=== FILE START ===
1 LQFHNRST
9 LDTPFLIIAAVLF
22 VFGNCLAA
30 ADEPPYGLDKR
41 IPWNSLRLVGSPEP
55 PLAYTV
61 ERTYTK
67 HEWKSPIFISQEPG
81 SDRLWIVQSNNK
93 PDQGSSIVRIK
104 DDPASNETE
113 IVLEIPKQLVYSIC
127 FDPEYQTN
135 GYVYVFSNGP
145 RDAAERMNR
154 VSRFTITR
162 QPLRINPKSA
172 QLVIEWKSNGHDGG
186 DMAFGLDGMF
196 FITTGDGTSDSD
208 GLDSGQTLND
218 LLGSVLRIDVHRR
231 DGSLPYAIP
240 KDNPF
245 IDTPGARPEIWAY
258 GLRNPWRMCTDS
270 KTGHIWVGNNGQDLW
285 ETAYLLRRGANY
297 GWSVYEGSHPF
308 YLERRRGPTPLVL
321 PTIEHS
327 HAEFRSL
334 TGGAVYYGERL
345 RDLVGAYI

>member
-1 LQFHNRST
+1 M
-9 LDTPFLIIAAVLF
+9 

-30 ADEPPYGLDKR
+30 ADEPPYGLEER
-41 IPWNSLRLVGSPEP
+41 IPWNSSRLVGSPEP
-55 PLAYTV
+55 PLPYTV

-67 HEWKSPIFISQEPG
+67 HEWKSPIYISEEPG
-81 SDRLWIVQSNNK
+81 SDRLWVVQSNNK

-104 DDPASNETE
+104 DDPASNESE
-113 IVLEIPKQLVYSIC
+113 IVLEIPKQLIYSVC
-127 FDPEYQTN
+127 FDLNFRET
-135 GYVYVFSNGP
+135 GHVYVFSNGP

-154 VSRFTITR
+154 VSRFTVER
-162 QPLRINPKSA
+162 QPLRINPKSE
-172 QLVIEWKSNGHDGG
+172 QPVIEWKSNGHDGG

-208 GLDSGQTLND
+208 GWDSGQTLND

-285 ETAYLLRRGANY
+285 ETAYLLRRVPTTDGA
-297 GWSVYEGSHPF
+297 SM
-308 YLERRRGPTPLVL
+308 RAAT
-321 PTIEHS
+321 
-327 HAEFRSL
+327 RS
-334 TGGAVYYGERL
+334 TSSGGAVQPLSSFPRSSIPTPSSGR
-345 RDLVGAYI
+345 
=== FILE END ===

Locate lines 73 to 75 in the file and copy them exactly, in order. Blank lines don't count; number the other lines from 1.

+321 
-327 HAEFRSL
+327 RS